Skip to main content

Hidden Galaxy Photographed by Peeping Space Telescope

Hidden Galaxy Photographed by Peeping Space Telescope
A leggy cosmic creature, actually the "hiding galaxy" IC 342, comes out of hiding in this new infrared view from NASA's Wide-field Infrared Survey Explorer, or WISE. Full Story.
(Image: © NASA/JPL-Caltech/UCLA)

A spiral galaxy that is usually shrouded behind our ownMilky Way has come out of hiding in a new infrared image from NASA's latestspace telescope.

The new photo reveals a leggy cosmic apparition called IC342, sometimes known as the "hidden galaxy," and was snapped by the Wide-fieldInfrared Survey Explorer (WISE). The WISE space telescope is mapping the sky inunprecedented detail to find previously unseenasteroids and other objects.

Stargazers and professional astronomers typically have a difficulttime seeing this galaxy through the Milky Way's bright band of stars, dust andgas, but WISE's infraredvision penetrates through this veil, offering a crisp view.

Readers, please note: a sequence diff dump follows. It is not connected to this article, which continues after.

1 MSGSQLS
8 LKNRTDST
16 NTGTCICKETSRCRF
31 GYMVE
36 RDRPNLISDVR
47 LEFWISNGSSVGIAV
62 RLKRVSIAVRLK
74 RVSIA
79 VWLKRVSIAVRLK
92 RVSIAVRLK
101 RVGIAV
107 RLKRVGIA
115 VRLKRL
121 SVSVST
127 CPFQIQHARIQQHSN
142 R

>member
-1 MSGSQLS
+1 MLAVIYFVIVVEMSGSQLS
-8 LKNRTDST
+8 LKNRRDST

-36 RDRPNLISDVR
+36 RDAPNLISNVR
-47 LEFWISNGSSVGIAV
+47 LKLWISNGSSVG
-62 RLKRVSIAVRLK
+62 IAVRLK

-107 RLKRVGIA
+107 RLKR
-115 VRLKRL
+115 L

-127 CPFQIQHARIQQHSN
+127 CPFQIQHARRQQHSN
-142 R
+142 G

In a spiral galaxy like IC 342, dust and gas areconcentrated in the arms. The denser pockets of gas trigger the formation ofnew stars, which is represented in green and yellow in the photo.

The core, shown in red, is also bursting with young stars,which are heating up dust. Stars that appear blue reside within our MilkyWay, between us and IC 342.

This galaxy has been of great interest to astronomers becauseof its relative proximity to our planet. Yet, determining its exact distancefrom Earth has proven difficult due to the intervening Milky Way.

The famed late astronomer Edwin Hubble, after whom theHubble Space Telescope is named, first thought the galaxy might belong to ourown Local Group, a neighborhood of about 40 galaxies that includes the MilkyWay and Andromeda.But current estimates now place it farther away, at about 6.6 to 11 millionlight-years.

NASA launched the WISE space telescope in December 2009. Itis expected to complete its initial survey of the sky in the first six monthsof its mission.

Join our Space Forums to keep talking space on the latest missions, night sky and more! And if you have a news tip, correction or comment, let us know at: community@space.com.